Sometimes we like to step away from video games and play games of a physical type. This column will take a look at a different board game every week. This is The Board Game Fanatic.
I have a dirty secret: before PAX East, I never played Betrayal At House On The Hill. That weekend alone, I played it three times.
One of the beautiful things about Betrayal is that every game is different. I’m not just talking about the way the board will be setup, even though that’s a true fact. The scenario and outcome will change virtually every time you play. There are dozens upon dozens of different events that will occur. Combine that with the randomly generated board I previously mentioned and Betrayal becomes a game with an already high replay value.
But perhaps the best part of the game is its simplicity. Sure, the game may seem complex to some: a range of characters with four different skills exploring three levels of a mansion, working together to explore and equip themselves for the horrors that await. Yet the game isn’t necessarily “heavy,” compared to, say, something along the lines of Eclipse, which requires approximately twenty minutes to merely setup. There’s also the fact that I was able to explain the rules only after having completed one game. I’m normally awful at explaining rules; I have no idea how to properly explain 7 Wonders even though I’ve played it countless times.
Let’s talk about the actual game itself. You’ll be able to pick one of the available characters. Characters will have four different skills: might, speed, knowledge, and sanity. Each character’s basic information is given too, such as their date of birth and hobbies; they may come into play later on in the game, hence why they’re given out. The game itself consists of two phases: exploration and the haunt phase. Players begin the game by moving in accordance to their speed stat. If you have a speed of four, you’re able to move four spaces. The mansion grows by walking through doors into unexplored rooms. You’ll pick a face-down room from the pile and turn it over, though some rooms may not be able to be placed. You can’t put a room that’s only good on the top floor in the basement, for example. Once the room itself is turned over, various events may occur. An item may be lying on the floor to pick you up, an event might occur, or there may be an omen. Regardless of what happens, you’ll draw the appropriate card and take the appropriate action. Should an omen be drawn, you’ll roll six dice to determine whether or not the haunt begins. Once your roll is lower than the number of omens in play, the haunt starts and you’ll enter, as you may have guessed, the haunt stage.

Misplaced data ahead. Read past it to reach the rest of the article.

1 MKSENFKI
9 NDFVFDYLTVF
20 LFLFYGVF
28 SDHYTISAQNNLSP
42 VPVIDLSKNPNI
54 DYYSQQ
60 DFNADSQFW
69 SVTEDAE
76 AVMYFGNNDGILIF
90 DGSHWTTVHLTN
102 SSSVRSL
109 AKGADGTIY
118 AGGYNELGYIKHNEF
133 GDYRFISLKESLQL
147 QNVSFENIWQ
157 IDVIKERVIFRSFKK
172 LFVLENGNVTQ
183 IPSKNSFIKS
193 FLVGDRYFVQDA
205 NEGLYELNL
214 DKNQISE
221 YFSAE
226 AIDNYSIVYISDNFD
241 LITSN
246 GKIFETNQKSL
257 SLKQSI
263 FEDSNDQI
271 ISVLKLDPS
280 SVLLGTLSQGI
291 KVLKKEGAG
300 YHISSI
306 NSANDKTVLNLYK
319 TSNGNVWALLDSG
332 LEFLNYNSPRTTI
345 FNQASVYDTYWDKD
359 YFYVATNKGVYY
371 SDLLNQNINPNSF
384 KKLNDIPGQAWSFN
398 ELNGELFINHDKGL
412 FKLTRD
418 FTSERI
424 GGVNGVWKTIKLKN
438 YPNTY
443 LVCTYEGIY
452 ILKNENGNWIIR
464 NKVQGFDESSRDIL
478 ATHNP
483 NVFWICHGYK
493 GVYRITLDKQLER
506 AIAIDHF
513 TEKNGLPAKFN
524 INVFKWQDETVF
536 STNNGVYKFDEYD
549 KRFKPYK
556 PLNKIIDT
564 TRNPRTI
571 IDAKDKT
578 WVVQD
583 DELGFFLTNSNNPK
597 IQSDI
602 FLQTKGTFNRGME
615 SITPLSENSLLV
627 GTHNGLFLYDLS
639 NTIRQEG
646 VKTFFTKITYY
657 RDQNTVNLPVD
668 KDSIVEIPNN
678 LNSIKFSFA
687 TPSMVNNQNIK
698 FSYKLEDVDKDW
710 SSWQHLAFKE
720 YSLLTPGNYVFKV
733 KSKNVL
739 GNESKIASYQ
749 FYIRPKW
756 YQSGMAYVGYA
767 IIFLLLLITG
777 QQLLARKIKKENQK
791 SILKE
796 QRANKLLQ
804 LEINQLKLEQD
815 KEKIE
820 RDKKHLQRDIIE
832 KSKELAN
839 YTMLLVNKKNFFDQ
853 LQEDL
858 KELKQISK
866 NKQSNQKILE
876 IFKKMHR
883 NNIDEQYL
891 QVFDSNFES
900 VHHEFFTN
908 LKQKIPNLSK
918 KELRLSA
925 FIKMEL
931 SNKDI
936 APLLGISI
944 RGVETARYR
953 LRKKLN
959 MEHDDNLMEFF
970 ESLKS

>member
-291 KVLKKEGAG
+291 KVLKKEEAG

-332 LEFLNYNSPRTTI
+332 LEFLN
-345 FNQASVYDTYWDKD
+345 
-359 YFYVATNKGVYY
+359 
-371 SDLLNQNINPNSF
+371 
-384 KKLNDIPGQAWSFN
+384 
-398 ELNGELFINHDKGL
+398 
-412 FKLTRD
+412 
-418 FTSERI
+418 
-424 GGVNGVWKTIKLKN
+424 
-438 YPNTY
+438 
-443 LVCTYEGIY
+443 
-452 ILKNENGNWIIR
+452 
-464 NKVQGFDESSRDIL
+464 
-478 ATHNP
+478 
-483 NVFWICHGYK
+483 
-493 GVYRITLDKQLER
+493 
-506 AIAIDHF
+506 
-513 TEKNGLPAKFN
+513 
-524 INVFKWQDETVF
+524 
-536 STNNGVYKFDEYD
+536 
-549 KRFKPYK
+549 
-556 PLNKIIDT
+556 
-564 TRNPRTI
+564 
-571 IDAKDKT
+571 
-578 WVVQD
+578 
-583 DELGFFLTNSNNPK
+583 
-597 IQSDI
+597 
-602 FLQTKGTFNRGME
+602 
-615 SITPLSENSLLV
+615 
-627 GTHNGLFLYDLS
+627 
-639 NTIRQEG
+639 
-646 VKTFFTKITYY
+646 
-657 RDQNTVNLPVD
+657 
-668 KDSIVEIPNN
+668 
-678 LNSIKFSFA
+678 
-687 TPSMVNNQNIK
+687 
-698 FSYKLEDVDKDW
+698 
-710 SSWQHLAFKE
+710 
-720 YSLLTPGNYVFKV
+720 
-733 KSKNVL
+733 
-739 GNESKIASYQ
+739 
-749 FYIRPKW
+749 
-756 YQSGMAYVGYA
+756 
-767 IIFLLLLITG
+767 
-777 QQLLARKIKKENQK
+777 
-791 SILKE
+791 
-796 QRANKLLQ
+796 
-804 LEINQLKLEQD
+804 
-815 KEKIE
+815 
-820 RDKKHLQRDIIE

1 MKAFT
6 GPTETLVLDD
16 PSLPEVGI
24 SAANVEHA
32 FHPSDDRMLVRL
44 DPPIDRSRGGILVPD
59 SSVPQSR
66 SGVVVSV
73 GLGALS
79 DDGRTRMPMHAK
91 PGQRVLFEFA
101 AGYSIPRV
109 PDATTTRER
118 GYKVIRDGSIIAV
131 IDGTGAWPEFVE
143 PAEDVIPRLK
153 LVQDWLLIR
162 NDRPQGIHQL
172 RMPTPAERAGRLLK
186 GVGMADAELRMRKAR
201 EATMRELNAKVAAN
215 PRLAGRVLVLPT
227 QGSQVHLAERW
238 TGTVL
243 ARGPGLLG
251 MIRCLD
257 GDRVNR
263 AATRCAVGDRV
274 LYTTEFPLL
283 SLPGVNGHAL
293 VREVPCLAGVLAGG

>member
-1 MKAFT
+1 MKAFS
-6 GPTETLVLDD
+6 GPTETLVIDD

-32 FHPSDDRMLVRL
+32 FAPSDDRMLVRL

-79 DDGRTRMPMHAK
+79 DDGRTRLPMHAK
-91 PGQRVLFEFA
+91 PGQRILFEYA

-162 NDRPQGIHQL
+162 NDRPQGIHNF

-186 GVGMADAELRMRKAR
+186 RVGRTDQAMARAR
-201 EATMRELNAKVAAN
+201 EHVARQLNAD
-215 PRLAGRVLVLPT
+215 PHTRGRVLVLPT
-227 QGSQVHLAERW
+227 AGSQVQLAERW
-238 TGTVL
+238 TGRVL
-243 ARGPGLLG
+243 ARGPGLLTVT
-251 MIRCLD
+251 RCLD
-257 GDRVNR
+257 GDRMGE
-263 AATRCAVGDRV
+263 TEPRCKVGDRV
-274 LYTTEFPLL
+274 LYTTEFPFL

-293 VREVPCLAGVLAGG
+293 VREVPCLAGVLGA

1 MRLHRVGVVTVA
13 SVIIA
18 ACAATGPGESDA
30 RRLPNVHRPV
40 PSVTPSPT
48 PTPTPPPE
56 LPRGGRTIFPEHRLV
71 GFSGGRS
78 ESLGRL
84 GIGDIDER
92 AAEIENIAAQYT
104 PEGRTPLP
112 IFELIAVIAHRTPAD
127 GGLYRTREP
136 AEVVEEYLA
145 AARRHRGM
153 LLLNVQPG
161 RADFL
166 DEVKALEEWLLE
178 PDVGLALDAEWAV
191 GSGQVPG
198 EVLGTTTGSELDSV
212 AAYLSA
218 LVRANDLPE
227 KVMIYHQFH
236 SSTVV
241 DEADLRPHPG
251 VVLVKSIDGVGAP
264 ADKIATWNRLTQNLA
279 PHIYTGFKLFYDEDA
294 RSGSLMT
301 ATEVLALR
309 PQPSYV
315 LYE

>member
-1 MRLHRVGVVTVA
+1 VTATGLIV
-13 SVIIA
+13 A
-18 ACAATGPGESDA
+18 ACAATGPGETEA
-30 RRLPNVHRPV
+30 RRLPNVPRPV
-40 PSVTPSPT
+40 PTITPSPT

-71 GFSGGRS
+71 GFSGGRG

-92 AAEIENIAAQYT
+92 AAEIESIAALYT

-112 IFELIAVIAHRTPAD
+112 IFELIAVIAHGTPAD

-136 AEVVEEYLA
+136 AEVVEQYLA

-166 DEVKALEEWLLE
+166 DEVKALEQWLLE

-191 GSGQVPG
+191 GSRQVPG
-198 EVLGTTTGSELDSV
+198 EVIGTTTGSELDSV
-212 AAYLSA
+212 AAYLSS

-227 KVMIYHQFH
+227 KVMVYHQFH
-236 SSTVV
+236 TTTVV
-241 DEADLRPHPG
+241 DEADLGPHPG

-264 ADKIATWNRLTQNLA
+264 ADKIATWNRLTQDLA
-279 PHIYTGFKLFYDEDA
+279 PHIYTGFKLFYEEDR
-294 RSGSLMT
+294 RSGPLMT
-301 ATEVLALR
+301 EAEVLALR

That sounds like you’ll have plenty of time to gear up, right? Wrong, because the highest number on the dice is three and lowest is zero, so you’ll need to be on your toes.
Whoever triggers the haunt becomes the traitor. They’ll then leave the table and read their objective, keeping it a secret from the remaining players, who will simultaneously read their object. The game will continue until a winner is determined. These objectives range from ensuring the abyss doesn’t swallow the entire mansion whole to being overrun by zombies. You know, traditional survival horror fare.
What makes Betrayal At House On The Hill work so well, other than its simplicity, is the team environment it fosters. Alliances will be quickly formed, and sometimes broken, to help ensure survival. Strategies are needed and must be malleable enough to be altered; proper item usage is key during the haunt phase to the point where you’ll need to endanger yourself just to get that necessary item to ensure victory. It’s this combination of simplicity and strategy that make the game so appealing. It also helps that the game doesn’t taken multiple hours to finish; 30-60 minutes is the recommended time and its pretty accurate.
I’ve often heard friends or co-workers describe game such as Settlers of Catan as gateway board games. They’re accessible enough to bring you in and leave you wanting more. That’s what Betrayal At House On The Hill feels like to me. While I don’t necessarily care that much about accessibility at this point of my board game career, others will. Plus it’s nice to know that playing a round or two won’t take up my entire night.